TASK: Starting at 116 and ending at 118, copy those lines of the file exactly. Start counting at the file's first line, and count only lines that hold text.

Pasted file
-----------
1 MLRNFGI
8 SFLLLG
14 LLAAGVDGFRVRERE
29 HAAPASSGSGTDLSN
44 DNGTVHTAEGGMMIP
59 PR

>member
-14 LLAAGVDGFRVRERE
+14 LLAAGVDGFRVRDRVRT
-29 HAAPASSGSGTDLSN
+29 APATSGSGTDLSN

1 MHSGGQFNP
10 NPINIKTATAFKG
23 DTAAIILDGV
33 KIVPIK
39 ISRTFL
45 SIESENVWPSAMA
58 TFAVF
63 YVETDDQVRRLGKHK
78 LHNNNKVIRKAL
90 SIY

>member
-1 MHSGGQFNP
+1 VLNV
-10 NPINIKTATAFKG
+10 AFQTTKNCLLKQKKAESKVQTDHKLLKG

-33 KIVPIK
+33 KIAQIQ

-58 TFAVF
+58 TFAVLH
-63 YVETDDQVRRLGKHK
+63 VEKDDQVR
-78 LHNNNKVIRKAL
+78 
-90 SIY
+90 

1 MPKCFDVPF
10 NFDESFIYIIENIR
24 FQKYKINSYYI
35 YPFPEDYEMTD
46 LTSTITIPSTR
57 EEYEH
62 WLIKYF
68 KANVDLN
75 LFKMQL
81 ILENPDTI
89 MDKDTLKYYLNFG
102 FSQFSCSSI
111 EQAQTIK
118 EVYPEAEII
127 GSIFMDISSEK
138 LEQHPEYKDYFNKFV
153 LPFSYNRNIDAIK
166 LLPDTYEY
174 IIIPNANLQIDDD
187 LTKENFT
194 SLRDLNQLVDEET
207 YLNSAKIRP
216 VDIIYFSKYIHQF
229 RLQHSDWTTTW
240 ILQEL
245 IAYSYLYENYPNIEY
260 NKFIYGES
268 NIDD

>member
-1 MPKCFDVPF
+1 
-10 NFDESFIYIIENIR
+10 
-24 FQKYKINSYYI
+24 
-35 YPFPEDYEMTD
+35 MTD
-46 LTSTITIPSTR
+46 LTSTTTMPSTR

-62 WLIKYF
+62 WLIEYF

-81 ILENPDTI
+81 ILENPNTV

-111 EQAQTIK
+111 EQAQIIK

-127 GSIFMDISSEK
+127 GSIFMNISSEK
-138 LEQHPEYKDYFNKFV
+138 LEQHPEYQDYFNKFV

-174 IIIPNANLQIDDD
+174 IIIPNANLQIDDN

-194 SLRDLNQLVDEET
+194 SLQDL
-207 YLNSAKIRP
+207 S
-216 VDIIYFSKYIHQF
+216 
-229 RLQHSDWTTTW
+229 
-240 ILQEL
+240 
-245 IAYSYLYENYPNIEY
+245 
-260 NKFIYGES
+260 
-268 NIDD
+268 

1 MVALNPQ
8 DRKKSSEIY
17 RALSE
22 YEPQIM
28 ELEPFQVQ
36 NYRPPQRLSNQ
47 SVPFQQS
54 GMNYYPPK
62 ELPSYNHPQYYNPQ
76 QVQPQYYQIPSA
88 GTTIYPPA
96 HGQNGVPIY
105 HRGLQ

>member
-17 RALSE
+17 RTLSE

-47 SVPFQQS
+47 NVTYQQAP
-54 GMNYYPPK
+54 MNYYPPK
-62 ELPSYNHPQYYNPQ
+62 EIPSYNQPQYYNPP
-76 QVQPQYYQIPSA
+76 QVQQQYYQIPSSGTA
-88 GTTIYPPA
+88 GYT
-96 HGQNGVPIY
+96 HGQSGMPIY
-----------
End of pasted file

105 HRGLQ

>member
-17 RALSE